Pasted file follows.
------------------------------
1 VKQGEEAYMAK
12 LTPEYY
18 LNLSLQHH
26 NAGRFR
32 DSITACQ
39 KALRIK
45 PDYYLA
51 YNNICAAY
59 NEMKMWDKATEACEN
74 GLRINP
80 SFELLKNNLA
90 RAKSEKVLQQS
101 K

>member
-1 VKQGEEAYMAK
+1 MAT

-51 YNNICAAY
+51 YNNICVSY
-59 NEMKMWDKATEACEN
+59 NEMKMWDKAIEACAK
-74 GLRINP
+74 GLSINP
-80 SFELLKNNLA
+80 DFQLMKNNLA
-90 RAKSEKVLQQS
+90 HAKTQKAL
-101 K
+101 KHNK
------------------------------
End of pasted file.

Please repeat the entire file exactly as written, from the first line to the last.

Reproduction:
1 VKQGEEAYMAK
12 LTPEYY
18 LNLSLQHH
26 NAGRFR
32 DSITACQ
39 KALRIK
45 PDYYLA
51 YNNICAAY
59 NEMKMWDKATEACEN
74 GLRINP
80 SFELLKNNLA
90 RAKSEKVLQQS
101 K

>member
-1 VKQGEEAYMAK
+1 MAT

-51 YNNICAAY
+51 YNNICVSY
-59 NEMKMWDKATEACEN
+59 NEMKMWDKAIEACAK
-74 GLRINP
+74 GLSINP
-80 SFELLKNNLA
+80 DFQLMKNNLA
-90 RAKSEKVLQQS
+90 HAKTQKAL
-101 K
+101 KHNK